‘It seems this heat will take our lives’: Pakistan city fearful after hitting 51C

Residents of Jacobabad say loss of trees and water facilities makes record-breaking temperatures unbearable..

Muhammad Akbar, 40, sells dried chickpeas on a wheelbarrow in Jacobabad, and has suffered heatstroke three times in his life.

But now, he says, the heat is getting worse. “In those days there were many trees in the whole city and there was no shortage of water and we had other facilities so we could easily beat the heat. But now there are no trees or other facilities including water, due to which the heat is becoming unbearable. I’m scared that this heat will take our lives in the coming years.”

As Pakistan and India sweltered during the recent heatwave, the city of Jacobabad, where Akbar lives, hit a record-breaking 51C. Normally the summer heat starts from the last week of May, but this year, for the first time according to the people here, the heat began in March. Now it will continue till August.

According to the ecologist Nasir Ali Panhwar, author of several books on the environment, the city is particularly badly affected by global heating. This is partly because the city is located in a place where the winter sun comes directly and warms more. Others point out that most of the trees that used to shade the city and the surrounding fields have been cut down and sold, or burned in cooking stoves.

Sardar Sarfaraz, a chief meteorologist of the Pakistan Meteorological Department, told the media that the temperature had already reached 49C in April, a record. He pointed out that Jacobabad “is one of the hottest places in the world” and warned that if the heat began to arrive so early, it was a matter of serious concern.

Akbar says he is worried about the temperature this year. “The heat is increasing every year but the government, including the district administration, is not paying any attention to this serious issue.” Like most of his community, Akbar goes to work early in the morning and works for 12 to 14 hours, earning about 500 rupees (£1.98) a day. He has no choice but to face the heatwave.

Mashooq Ali, the president of the rice mill workers’ union, said that despite the temperatures, “still we have to work because if we do not work, the stove of the house will not work”.

Most workers take two hours off in the afternoon, according to Ali, and then go back to work. “When it gets too hot, we used to sit under the water handpump and use ice water. In the evening when we return home we get extremely tired and want to rest but because of the heat, we do not get enough sleep. Then we go out and sit in an open space so that some air can be felt, but when there is no air, it seems that this heat will take our lives.”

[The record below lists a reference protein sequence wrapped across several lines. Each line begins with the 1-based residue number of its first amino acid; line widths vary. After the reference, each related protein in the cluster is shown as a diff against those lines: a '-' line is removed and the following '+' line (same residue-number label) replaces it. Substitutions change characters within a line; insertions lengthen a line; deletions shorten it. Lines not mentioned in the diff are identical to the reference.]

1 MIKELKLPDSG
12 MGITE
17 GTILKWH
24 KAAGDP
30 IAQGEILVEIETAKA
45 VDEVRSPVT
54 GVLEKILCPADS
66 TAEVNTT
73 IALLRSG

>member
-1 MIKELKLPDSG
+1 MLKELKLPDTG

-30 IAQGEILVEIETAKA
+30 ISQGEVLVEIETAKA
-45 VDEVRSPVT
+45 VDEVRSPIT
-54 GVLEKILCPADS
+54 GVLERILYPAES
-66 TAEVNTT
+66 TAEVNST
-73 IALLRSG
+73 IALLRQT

The inhabitants of Jacobabad use hand fans and take frequent baths with cold water from hand pumps. Free cold-water camps have reportedly been set up at four places in the city, and are drawing huge crowds.

Some residents with enough resources move to other parts of the country during these months to escape the heat. According to Huzoor Bakhsh, a journalist who has been reporting in Jacobabad for 20 years, many working-class people move to Quetta in Balochistan, where they work as labourers. He said that because of the deforestation, the intensity of heat had also increased. “Now the people have no way to escape the heatwave and the district administration is inactive in this regard.”

Dr Irshad Ali Sarki, at Jacobabad MS civil hospital, told the Guardian that heatwave wards had been set up to prevent heatstroke, with four or five heatstroke patients admitted and treated daily. Dr Ammad Ullah, another doctor at the hospital, estimates that 50 to 60 people are getting heatstroke every day in this hot season, and said the hospital did not have the capacity to cope. “Some seek treatment from private clinics but the working class do not have the money to get their treatment,” he said.

Citizens complain that, despite the heatwave, the government is not providing drinking water. Donkey carts selling blue plastic cans of water can be seen in large numbers, but there are question marks over the quality of this water.

According to the district administration, the system is complete and water is being supplied through it, but the citizens say the water is polluted and not safe for drinking.

Social activist Mohammad Shaaban is deeply concerned about the rising heat. “We have protested many times for the district administration to take action but no action has been taken yet,” he said. “We fear that in the next few years, Jacobabad will not be able to house humans and animals.”

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